Deuteronomy 15:1–17:20; 2 Corinthians 4:7–18; Psalm 37:1–22
Just to affirm that “God’s ways are not our ways” comes these two verses from the Old Testament that tell how God wanted His people Israel to deal with debt . . .
“At the end of every seven years you shall grant a release. And this is the manner of the release: every creditor shall release what he has lent to his neighbor. He shall not exact it of his neighbor, his brother, because the Lord’s release has been proclaimed . . . . For the Lord your God will bless you, as he promised you, and you shall lend to many nations, but you shall not borrow, and you shall rule over many nations, but they shall not rule over you.” (Deuteronomy 15: 1–2, 6)
This is radical stuff. Imagine the difference it would make in everyone’s life if all debts were cancelled every seven years and none of God’s people could borrow money, only lend it. I wonder how many Christians know about this plan regarding debt. I wonder how many of us have figured out why we don’t follow it.
A clue to the why question is in these two verses. They are telling God’s people what to do it a poor person comes asking for money, not a typical beggar, but a brother who is down and in a bad place, without money and needy. This is what God says . . . “You shall give to him freely, and your heart shall not be grudging when you give to him, because for this the Lord your God will bless you in all your work and in all that you undertake. For there will never cease to be poor in the land. Therefore I command you, ‘You shall open wide your hand to your brother, to the needy and to the poor, in your land.’” (Deuteronomy 15:10–11)
The hint is there . . . what keeps us from adopting this astonishing plan? Grudging hearts toward the poor, and while it doesn’t say it, the truth is, most of us are too greedy, too afraid that if we give generously, we will go without. Dare we admit that we secretly believe God will not take care of us?
I’m using the ‘royal we’ because this is so common, and because I’m part of the motley crew that sometimes doubts the goodness and generosity of God. When that happens, I have to do some serious talking to myself. The Bible says the most amazing thing about God’s promises for my needs: “What then shall we say to these things? If God is for us, who can be against us? He who did not spare his own Son but gave him up for us all, how will he not also with him graciously give us all things?” (Romans 8:31–32)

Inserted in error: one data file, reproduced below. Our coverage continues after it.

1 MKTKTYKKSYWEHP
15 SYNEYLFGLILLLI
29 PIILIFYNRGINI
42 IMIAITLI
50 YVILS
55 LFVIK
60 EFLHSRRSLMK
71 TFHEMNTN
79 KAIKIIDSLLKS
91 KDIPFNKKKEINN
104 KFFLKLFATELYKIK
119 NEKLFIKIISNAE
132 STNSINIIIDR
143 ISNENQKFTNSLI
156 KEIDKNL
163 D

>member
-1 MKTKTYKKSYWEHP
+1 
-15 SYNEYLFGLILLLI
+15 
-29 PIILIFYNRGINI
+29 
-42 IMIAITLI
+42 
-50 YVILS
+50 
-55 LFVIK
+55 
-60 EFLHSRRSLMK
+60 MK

God gave Jesus up for me. Not only that, God gave Jesus to me. He lives in me. That is the greatest treasure and even greater because I did nothing to earn or deserve Him. “But we have this treasure in jars of clay, to show that the surpassing power belongs to God and not to us.” (2 Corinthians 4:7)
For that reason, I can look beyond the temporary, beyond the external things of life, beyond my own needs. Isn’t God sufficient to take care of all that and more? Of course He is.
“So we do not lose heart. Though our outer self is wasting away, our inner self is being renewed day by day. For this light momentary affliction is preparing for us an eternal weight of glory beyond all comparison, as we look not to the things that are seen but to the things that are unseen. For the things that are seen are transient, but the things that are unseen are eternal.” (2 Corinthians 4:16–18)
I can give away whatever needs to be given for only one reason; my God knows what I need, and if I give away something that I need, one way or another He will give it back to me or see that I get another one. That includes every dollar, never mind all the other stuff that is possible to give away.
Along that same line of thinking, the psalmist says, “The wicked borrows but does not pay back, but the righteous is generous and gives; for those blessed by the Lord shall inherit the land, but those cursed by him shall be cut off.” (Psalm 37:21–22) This means that the Lord is Lord of all, and not only that, He is a perfect financial adviser!